Update, March 27: Macbook Air pwned and owned — in two minutes!
Update, March 28: Vista laptop pwned via an Adobe Flash vulnerability.
Update, April 16: Apple issues Safari patch.
Props to the winners — and to Ubuntu Linux, which emerged unpwned!
(originally posted March 26)
On Monday, security firm Tipping Point agreed to offer up to $20,000 as a prize to the first person to compromise each of three laptops running popular operating systems in the second annual PWN2OWN Competition at the CanSecWest conference, which takes place in Vancouver this week. The boost in the bounties came after researchers criticized the company for the more modest prizes announced last week. The first person to compromise any of three laptop computers — running the latest versions of Apple’s Mac OS X, Microsoft Windows Vista and Ubuntu Linux — will receive the prize money and the laptop.
The winner has to find a previously-undisclosed vulnerability on real-world systems running the latest patches. As conference organizer Dragos Ruiu’s announcement says, “Any exploit successfully used in this contest would also compromise a significant percentage of the internet connected hosts.” Tipping Point’s Terri Forslof gives more context — and history, too, with an acknowledgement of the controversy around winner Dino Dai Zovi’s exploit of an Apple QuickTime flaw.
A lot of attention will be on Apple this year as well: they’ve just released a monster security update (80+ CVEs) along with another 13 fixes for cross-site scripting flaws in Safari. On top of that they’ve antagonized the open-source community by distributing a new version of Safari to people who had signed up for iTunes security updates … and of course Dino’s the defending winner ….
Then again with the release of Vista SP1 having garnered so much attention due to driver reliability problems, attention will be on Microsoft as well — and deservedly so: while they’ve made major progress on security, they’re the biggest target out there. My friend Sarah Blankinship is the Microsoft person-of-spoke for pwn2own, and I was talking with her right after she burned the CD with Vista Ultimate for the contest. In addition to an exploit lab and Vulnerability Discovery Demystified, the CanSecWest Security Masters Dojo of masterclasses before the conference featured a two-day “defend the flag” event on attacking and defending Windows systems; will this make people more or less likely to focus on Vista? We shall see.
[By the way, I certainly don't mean to single out Apple and Microsoft. The current list of ten most recentUS-CERT advisories has updates from Mozilla, Cisco, Novell, VLC, MIT (for Kerberos), and VMWare as well, and their cyber security alerts for this year also include Abobe and Sun. If you're looking for vulnerabilities, it's a target-rich environment on all platforms.]
Especially at a time when entire countries and subcontinents vanish from the Internet for days at a time due to cyberattacks and cuts in fiber-optic cables, and human rights organizations are under attack by malicious hackers, computer security’s a serious business. Fun contests like pwn2own play an important role by harnessing security researchers’ and software vendors’ natural competitiveness in a win/win way. Vulnerabilities found here get reported back to the vendors and fixed; and while the prizes are less than researchers might get on the public or grey markets, there’s also major cred — and of course bragging rights.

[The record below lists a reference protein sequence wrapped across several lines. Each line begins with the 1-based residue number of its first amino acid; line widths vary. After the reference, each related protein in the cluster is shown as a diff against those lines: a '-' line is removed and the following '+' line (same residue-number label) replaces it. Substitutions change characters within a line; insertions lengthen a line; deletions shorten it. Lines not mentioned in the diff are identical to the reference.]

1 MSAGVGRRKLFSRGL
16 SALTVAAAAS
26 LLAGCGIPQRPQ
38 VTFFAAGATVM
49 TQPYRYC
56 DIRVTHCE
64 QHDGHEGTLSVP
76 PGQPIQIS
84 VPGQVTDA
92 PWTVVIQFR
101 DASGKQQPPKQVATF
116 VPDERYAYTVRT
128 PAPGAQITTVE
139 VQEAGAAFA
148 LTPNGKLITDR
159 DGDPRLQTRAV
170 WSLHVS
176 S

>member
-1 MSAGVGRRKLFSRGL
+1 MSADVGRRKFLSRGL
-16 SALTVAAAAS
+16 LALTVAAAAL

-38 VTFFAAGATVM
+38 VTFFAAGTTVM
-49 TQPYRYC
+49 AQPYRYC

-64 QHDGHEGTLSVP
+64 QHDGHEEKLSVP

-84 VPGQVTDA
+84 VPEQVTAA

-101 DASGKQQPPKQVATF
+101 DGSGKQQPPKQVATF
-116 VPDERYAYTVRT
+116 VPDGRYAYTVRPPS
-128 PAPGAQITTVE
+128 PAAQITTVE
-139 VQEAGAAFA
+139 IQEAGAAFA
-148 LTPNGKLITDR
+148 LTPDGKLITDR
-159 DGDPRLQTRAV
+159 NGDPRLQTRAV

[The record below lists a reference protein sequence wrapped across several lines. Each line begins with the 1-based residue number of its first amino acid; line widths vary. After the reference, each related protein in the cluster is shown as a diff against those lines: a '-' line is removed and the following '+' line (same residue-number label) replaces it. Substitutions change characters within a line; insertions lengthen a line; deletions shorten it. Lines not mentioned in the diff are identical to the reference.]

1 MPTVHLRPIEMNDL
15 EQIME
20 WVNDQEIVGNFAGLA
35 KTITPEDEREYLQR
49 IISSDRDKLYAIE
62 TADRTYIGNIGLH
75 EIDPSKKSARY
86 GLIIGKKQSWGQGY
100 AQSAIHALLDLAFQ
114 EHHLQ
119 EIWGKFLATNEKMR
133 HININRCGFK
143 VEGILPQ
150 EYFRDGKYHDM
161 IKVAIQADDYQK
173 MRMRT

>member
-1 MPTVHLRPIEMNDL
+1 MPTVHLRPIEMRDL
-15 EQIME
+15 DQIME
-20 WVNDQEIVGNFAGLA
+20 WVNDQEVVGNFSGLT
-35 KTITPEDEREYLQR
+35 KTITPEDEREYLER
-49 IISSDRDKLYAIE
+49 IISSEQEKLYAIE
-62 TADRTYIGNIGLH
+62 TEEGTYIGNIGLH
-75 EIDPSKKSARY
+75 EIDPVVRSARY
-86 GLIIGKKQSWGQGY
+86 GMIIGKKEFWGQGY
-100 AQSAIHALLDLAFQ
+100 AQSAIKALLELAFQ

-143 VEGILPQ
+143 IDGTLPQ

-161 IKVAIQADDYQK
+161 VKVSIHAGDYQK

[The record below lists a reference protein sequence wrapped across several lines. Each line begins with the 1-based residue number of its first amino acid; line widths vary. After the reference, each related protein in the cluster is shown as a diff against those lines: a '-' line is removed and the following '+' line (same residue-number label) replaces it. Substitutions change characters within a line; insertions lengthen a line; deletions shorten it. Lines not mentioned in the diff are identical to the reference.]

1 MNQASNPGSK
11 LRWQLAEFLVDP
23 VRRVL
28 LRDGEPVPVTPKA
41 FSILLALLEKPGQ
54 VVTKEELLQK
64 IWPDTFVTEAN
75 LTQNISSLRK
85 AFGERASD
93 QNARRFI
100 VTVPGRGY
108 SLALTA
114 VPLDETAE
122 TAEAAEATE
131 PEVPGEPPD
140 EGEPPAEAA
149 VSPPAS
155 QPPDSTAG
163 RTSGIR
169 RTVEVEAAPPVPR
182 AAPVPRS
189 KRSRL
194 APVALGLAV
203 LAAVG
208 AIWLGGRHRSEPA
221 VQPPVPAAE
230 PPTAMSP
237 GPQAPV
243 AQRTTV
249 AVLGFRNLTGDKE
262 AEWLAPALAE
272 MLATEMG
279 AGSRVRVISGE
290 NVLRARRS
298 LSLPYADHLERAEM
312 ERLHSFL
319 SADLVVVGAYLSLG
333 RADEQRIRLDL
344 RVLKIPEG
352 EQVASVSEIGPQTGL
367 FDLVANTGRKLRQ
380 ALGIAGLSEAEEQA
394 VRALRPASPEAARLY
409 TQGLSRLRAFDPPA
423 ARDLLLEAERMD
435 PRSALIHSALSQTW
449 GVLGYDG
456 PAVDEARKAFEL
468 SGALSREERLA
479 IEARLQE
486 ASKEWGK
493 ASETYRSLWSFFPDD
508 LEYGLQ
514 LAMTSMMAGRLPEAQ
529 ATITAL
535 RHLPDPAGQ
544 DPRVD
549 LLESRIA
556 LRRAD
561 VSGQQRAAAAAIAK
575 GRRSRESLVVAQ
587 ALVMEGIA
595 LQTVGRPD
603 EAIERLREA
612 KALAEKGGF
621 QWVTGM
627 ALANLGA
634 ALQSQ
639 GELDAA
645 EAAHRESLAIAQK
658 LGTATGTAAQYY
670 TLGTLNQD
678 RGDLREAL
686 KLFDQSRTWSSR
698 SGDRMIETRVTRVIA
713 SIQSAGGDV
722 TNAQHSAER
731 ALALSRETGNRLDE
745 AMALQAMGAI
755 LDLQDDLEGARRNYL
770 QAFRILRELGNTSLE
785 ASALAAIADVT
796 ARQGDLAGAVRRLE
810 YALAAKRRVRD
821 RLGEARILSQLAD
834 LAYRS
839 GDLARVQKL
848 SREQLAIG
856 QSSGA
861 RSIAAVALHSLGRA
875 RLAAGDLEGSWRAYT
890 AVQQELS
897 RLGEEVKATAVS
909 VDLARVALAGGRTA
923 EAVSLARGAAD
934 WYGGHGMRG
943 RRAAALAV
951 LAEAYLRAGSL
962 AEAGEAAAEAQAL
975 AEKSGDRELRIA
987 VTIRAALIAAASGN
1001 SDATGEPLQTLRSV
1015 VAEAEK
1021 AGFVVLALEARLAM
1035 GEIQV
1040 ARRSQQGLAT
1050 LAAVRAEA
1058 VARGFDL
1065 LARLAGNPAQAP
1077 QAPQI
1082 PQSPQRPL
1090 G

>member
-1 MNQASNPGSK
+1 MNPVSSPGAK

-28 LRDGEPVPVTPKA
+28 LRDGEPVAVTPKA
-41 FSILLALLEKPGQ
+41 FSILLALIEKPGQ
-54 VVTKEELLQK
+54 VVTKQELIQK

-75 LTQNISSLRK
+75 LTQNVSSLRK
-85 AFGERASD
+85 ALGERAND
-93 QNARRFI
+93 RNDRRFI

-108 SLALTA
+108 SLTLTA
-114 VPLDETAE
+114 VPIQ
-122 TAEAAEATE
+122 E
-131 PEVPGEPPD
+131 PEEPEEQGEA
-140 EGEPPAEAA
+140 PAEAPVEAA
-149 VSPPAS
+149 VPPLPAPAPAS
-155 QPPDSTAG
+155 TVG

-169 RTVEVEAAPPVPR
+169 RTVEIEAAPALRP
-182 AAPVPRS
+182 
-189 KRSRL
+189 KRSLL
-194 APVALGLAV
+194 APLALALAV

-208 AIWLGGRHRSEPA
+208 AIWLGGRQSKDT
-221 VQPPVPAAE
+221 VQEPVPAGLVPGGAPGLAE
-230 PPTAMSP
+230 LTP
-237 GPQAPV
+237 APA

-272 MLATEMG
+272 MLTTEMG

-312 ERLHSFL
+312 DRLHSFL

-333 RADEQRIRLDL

CanSecWest’s Pwn2Own contests are useful because they allow us to isolate the technical strengths and weaknesses of a given platform from its popularity. Acrimonious debate has fomented for years about whether the high number of real-world Windows exploits – compared to those of OS X, Linux and other operating systems – is a natural consequence of having a 90-percent chunk of the market or the result of sloppy and insecure coding practices at Microsoft.
There’s at least some merit to the argument that organized cyber crime gangs – just like makers of popular games Half-Life 2 and Crysis – don’t write for the Mac and Linux because the smaller market shares make it impossible to get a return on the investment. The Pwn2Own contest, by offering a considerable incentive for exploits of these platforms, helps to neutralize the economic variable.
Of course it’s important not to generalize from the result of any one contest. Still, it’s an interesting data point that’s very complementary to other indications like the number of US-CERT advisories issued, number of vulnerabilities patched, price for vulnerabilities on the markets, and industry opinion.
Another valuable contribution from pwn2own, the Security Dojo, and other activities around CanSecWest including the parties: the connections that get created and knowledge that’s shared between security researchers, software vendors, IT admins, and the rest of the ecosystem. And it’s not just here. A lot of these people will be making at other stops on the “conference circuit”: RSA in a couple of weeks, and Blue Hat, EUSecWest, phNeutral over the next few months. One way to think of this is in terms of the “organizing without organizations” lens from Here Comes Everybody; others might prefer to see it as adding new arcs and strengthening weights in the “social graph” of the security community. In the end, the result is more people working steadily more effectively together towards the shared goal of making our computer-based systems more secure.
So let the games begin!
PS: for those of you keeping score at home: disciplines this essay touches on include economics (vulnerability markets), pedagogy (participative learning), sociology, geopolitics, and ludology — as well as graph theory. When it comes to security, computer science is indeed a social science.